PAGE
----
reply to post by RexxCrow
And for all the tac buffs Answer This -
When attempting to justify government expenditure on utilitarian grounds, how do you take the coercive nature of taxation into account? When
answering, please consider these four points:
1.Taxation is coercive — There are no written, signed and witnessed contracts agreeing to the relationship. True, the taxpayer may not rise up
against the government, but it does not then follow that he consents to the arrangement. It could mean that he submits in the face of
officially-endorsed threats of force (such as property confiscation and imprisonment for tax evasion). How can it be proven otherwise? Obeying
government and paying taxes no more proves consent than the payment of a ransom transforms kidnapping into babysitting. If the kidnapper protects the
kid from other kidnappers, he is still a kidnapper, and has still failed to justify why he himself kidnapped the kid, especially since he denies
others the right to do so.
2.Taxpayer does not want to pay tax — A forced transaction means the victim is not putting his money where he most wants to. Therefore, he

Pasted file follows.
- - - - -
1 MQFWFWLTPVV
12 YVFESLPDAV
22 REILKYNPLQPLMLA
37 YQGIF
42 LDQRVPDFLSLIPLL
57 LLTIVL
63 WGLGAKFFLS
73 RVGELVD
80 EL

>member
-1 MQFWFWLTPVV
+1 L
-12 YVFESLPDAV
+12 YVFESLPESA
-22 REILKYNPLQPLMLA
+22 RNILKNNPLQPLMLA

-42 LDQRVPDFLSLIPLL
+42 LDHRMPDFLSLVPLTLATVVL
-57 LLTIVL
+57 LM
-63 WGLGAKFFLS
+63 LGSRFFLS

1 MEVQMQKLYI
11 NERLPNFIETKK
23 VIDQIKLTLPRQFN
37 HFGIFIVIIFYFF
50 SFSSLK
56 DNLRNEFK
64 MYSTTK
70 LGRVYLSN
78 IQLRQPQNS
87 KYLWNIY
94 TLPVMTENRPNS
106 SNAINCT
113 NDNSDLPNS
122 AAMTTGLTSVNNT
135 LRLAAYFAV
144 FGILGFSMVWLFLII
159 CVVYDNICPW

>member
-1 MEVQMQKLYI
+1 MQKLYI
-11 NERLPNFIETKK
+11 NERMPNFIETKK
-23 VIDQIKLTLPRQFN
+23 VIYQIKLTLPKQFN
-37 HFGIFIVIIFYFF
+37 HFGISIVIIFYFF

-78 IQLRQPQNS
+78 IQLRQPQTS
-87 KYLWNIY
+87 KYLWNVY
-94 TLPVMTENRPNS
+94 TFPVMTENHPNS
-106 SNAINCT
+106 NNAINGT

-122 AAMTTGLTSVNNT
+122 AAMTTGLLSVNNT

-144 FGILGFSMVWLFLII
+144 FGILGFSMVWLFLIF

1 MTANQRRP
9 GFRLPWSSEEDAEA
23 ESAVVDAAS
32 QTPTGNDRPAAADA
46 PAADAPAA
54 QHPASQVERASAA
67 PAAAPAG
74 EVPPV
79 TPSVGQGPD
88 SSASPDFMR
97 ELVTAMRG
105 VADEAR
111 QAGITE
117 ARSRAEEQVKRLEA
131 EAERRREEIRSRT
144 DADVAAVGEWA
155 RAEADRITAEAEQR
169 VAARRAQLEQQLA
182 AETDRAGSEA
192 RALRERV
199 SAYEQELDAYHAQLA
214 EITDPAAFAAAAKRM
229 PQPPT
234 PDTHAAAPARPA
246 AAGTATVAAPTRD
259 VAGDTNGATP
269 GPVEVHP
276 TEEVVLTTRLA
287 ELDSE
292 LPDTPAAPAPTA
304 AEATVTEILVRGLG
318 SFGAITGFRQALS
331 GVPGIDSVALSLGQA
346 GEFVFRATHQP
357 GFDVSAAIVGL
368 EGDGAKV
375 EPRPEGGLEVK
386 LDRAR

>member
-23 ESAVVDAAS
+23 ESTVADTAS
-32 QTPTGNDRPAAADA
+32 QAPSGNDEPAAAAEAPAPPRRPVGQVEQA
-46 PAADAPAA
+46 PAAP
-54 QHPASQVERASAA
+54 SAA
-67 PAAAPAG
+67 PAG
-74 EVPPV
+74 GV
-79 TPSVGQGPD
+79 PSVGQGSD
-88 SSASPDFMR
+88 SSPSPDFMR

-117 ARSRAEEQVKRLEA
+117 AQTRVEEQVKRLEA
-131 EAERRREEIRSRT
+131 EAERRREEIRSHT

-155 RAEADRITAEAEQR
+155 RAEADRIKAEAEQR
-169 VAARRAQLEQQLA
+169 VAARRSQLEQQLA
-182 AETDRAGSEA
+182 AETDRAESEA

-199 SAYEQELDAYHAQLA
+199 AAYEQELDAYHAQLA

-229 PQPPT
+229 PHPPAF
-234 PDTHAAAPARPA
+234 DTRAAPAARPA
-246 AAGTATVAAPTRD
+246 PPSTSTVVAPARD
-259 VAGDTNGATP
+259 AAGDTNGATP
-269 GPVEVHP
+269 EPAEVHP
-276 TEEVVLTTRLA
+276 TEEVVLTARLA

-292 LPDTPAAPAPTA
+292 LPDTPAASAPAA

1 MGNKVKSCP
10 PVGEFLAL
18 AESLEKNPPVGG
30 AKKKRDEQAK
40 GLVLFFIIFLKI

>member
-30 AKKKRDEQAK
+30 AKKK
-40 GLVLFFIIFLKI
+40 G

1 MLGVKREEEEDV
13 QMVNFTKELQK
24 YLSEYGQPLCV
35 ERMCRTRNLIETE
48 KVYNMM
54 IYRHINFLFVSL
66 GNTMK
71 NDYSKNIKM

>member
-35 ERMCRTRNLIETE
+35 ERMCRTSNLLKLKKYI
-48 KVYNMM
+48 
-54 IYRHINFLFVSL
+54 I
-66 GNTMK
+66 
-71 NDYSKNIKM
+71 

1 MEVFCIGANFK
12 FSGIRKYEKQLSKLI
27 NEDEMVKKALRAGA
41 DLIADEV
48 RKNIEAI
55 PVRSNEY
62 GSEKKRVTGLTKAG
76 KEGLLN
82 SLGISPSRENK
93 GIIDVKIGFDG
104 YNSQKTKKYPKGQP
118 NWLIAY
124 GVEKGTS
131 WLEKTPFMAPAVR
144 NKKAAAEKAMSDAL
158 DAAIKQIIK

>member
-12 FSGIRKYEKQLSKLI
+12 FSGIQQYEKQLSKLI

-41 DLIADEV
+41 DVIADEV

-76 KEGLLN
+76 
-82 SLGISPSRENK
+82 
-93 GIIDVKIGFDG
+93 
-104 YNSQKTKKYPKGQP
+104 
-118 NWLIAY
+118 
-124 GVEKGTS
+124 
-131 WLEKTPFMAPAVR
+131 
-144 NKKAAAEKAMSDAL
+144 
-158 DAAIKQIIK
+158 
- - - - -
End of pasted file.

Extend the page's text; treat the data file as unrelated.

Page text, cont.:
experiences a disadvantage. How can this disadvantage be measured in a way that shows it to be offset by any possible advantage received later from
government expenditure? Prices cannot be used, since what is not for sale has no price, and government-imposed “prices” fail to take the coercive
nature of taxation into account.
3.Taxpayer would have put his funds elsewhere — The taxpayer, if he was allowed to keep his money and spend it as he wishes, would possibly
experience some advantage from his own spending. This cannot be calculated, since it has not happened yet. To base your analysis on how the taxpayer
has chosen to spend his money in the past, means your analysis must take into account, that, wherever he chose to spend his money, is where he most
wanted to spend it. In any case, one must be careful predicting the future from the past: such things as innovation and changing one’s spending
habits have happened in the past; how are they taken into account?
4.Whether public good or not irrelevant — The existence of public goods are often used to answer the question, but it just delays answering it, and
dealing with the three points above. How can the benefits of government provision of public goods be shown to offset the disadvantages in taxing
people to pay for it? They would not just have thrown their tax money in the rubbish bin, and they may not want to use the “public good” that
others force on them anyway. Why should they be forced to fund something that they never contracted to fund, and that would not be viable if they were
not forced to fund it?
Joseph A. Schumpeter
edit on 6-1-2012 by Seagle because: (no reason given)